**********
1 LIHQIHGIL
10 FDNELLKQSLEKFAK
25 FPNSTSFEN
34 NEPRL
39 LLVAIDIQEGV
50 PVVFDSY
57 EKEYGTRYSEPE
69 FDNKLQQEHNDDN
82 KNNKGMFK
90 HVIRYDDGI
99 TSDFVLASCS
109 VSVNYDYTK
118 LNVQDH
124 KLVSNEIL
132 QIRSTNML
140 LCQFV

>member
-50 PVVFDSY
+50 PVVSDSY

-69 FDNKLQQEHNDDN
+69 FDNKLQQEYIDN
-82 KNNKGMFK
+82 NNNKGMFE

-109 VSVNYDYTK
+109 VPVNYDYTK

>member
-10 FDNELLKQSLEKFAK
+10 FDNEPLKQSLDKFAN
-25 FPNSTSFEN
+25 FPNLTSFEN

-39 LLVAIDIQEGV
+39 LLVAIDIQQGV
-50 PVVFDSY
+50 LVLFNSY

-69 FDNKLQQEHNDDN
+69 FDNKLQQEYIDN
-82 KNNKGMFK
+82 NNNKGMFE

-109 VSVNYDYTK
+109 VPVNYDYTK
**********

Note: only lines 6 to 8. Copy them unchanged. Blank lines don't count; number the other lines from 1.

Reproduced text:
50 PVVFDSY
57 EKEYGTRYSEPE
69 FDNKLQQEHNDDN